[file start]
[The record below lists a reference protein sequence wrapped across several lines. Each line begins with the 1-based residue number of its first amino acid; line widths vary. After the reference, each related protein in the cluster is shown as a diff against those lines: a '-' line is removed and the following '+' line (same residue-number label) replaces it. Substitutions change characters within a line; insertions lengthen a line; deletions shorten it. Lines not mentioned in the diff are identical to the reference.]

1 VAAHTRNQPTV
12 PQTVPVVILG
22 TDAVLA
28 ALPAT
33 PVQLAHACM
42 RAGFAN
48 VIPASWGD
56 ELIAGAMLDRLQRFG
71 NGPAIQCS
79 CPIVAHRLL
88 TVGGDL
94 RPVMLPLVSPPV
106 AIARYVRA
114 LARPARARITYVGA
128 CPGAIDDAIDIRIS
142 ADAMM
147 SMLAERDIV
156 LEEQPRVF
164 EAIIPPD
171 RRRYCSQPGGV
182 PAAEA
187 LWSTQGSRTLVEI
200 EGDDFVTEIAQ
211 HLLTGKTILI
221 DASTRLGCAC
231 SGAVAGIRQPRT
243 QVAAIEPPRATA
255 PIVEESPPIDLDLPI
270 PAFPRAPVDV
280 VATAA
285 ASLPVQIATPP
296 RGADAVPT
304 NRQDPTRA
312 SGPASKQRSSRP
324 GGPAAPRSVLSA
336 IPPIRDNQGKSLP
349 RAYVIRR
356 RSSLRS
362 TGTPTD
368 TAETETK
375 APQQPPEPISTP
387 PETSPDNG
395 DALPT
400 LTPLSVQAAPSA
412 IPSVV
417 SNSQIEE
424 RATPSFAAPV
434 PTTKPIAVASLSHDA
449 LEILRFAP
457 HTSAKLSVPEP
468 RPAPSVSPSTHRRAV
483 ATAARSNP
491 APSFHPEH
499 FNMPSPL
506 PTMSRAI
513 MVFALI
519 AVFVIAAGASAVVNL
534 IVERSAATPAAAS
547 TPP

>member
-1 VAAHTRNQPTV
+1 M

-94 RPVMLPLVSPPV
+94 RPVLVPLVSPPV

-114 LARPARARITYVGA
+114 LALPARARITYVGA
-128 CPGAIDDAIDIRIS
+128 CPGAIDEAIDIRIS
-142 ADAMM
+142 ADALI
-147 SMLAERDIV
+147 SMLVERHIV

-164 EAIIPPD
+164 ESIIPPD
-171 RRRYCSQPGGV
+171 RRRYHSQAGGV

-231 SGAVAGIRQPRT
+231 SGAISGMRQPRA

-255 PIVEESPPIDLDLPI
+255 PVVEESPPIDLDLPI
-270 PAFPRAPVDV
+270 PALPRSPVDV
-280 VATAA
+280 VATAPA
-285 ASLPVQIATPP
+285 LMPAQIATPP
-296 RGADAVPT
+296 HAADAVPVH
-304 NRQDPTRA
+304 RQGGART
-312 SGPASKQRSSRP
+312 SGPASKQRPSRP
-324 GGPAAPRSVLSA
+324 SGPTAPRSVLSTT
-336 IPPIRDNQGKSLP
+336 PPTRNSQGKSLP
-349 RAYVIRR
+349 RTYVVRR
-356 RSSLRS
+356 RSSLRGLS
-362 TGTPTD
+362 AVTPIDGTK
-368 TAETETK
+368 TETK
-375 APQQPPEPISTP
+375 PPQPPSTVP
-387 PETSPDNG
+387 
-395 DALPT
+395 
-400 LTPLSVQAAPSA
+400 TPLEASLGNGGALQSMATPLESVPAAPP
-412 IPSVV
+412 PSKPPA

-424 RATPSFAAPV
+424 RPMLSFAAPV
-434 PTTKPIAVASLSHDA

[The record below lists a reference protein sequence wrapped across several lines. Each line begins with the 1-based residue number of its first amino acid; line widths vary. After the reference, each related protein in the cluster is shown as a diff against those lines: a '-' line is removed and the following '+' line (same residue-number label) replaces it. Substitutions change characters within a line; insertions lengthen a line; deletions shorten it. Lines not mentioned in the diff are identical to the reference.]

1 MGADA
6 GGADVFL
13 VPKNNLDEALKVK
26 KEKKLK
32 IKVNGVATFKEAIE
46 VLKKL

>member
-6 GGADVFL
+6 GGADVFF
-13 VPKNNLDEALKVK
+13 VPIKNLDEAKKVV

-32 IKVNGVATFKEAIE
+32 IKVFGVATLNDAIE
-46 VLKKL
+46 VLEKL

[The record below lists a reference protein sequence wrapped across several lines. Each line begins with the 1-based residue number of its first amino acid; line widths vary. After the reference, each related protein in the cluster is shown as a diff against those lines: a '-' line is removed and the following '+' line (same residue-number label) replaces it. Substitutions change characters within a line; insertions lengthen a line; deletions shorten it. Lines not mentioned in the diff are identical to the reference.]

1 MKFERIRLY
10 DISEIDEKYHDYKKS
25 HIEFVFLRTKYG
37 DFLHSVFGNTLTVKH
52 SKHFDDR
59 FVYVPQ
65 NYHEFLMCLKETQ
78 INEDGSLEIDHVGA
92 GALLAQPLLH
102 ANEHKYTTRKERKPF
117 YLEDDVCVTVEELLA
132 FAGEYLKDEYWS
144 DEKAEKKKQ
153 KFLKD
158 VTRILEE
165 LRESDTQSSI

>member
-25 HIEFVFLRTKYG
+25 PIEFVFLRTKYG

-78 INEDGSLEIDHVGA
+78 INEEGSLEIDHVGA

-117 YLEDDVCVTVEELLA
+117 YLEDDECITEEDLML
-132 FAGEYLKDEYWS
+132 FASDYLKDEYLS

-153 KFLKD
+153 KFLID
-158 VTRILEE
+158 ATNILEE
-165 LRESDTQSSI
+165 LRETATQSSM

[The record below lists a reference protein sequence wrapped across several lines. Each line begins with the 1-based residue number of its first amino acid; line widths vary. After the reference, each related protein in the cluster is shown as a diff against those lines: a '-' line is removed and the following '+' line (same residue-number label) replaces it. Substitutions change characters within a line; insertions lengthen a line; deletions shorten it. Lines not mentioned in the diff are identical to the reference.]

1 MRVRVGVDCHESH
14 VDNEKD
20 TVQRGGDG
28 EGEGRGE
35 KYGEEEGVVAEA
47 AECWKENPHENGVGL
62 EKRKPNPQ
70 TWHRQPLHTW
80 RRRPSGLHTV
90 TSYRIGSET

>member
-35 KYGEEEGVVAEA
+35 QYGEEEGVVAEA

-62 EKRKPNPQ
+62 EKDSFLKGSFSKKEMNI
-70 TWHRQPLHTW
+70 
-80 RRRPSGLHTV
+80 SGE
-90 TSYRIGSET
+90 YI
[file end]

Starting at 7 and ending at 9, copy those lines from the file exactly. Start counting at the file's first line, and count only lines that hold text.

42 RAGFAN
48 VIPASWGD
56 ELIAGAMLDRLQRFG